City company's system gauges potency of plane de-icing fluid

Technology measures level of antifreeze to 'minimize' pilot error

VP Greg McGillis, VP of Titan with their new radar machine that reads the level of airplane de-icer in the tanker trucks at airports December 24, 2008. Photograph by: Ryan Jackson/Edmonton Journal, Edmonton Journal

Titan Logix has no intention of flying under the radar.

In fact, the instrumentation company believes the latest platform of its proprietary Guided Wave Radar system will travel around the globe, just like the planes owned by the major U.S. airline that asked Titan to develop it (they're not allowed to say which one).

The GWR system, which uses radar to measure liquid levels in tanker trucks with pinpoint accuracy, has been adapted to measure the levels of airplane de-icing fluid.

Now Titan is developing the next generation that will measure the concentration of antifreeze in the tanker liquid, a major safety concern for airlines, operations vice-president Greg McGillis says.

"Our system already has the ability to offer incredible accuracy -- at the sub-millimetre level -- and there are no moving parts," McGillis says.

The intelligence Titan is adding will measure the glycol-water ratio throughout the tank more accurately than current spot measurement methods.

Recent federal and provincial smart technology funding will help speed up the development process, he says.

The radar pulse technology is also less costly than traditional turbine flow meters, McGillis says.

"Because ours is an automatic system, the de-icer truck driver doesn't have to worry about managing the fluids," McGillis says. "It's a mission-critical job, and safety is a huge factor."

An Air Florida Boeing 737 that plunged into the frozen Potomac River in 1982, killing 74 people, moments after taking off from Washington National Airport got into trouble because the pilot waited too long to take off after de-icing and should have gone through the process again, McGillis says.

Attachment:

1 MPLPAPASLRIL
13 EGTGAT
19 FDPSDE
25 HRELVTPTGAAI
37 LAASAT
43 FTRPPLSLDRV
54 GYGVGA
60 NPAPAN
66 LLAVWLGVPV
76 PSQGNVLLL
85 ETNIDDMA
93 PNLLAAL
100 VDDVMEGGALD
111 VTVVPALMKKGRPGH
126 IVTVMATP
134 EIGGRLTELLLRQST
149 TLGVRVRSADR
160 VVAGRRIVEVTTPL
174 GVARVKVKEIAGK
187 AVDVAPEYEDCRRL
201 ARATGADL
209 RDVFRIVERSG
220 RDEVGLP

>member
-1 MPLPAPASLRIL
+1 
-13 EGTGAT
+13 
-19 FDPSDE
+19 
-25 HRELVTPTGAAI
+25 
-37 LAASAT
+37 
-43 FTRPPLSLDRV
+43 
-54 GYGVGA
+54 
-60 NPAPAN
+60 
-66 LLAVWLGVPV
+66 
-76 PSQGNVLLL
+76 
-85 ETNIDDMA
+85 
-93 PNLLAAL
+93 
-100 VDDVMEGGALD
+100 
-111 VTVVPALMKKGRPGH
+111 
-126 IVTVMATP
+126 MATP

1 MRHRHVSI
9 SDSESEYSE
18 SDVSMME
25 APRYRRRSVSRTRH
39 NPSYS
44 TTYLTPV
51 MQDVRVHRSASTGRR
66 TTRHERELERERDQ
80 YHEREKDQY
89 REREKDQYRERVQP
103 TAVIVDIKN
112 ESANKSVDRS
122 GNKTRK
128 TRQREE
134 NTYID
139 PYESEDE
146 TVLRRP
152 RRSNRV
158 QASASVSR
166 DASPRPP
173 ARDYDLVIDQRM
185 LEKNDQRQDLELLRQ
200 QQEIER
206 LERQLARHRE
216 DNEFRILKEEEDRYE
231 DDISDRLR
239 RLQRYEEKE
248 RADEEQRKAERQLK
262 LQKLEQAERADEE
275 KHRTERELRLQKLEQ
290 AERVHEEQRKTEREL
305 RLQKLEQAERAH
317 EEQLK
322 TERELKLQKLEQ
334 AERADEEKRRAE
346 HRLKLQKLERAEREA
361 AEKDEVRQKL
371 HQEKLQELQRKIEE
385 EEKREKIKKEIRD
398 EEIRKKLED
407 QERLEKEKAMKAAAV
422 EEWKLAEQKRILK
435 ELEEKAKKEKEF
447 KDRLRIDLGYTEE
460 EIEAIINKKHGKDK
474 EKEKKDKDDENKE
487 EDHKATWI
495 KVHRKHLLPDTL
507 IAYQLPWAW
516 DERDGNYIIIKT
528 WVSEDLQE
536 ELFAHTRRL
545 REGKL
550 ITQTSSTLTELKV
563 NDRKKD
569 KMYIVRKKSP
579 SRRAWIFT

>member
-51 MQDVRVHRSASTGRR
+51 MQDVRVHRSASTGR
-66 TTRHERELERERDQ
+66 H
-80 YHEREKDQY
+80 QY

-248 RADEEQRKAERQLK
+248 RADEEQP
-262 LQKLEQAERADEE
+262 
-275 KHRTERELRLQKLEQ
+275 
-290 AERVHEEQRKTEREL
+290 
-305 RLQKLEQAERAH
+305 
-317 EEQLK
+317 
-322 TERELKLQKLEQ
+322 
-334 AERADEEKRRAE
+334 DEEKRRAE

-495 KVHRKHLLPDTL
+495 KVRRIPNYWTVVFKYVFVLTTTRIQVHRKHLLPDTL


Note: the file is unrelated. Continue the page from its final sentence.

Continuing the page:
"Our system won't eliminate pilot error, but it will minimize it, and a system that's easier to administer will get used more."

McGillis sees Titan's technology eventually linked to a computerized control room where an operator can keep track of every de-icer truck and all the data they produce.

While Titan's system costs more than the competition, customers typically see a 11/2- to two-year payback time. And if they keep it five years, the cost effectiveness increases, McGillis says.

That's because they built it from the ground up, unlike other companies that cobbled together parts from existing applications, he adds.

McGillis says Titan (TSX V: TLA) which started life as a mining company in 1979 and moved into technology in the early 1990s through acquisitions, has no intention of pulling back during the current economic downturn. It has an ambitious 20-per-cent goal for increased sales in fiscal 2009, despite revenue dropping last year to $8 million, from $9 million in 2007. It expects its existing burner-management systems for industrial heaters and level-gauging product for storage tanks to also grow their market share.

"We're on a four-year road map, and we're very confident about where we are going," says McGillis, a fan of Jim Collins' book Good to Great, which talks about having a BEHAG (Big Hairy Audacious Goal) before your company can make it to the next level.

"We're already the best in North America in mobile fluid-level gauge and control, and our plan is to be the world leader. And we will be the best in the world if we keep developing it."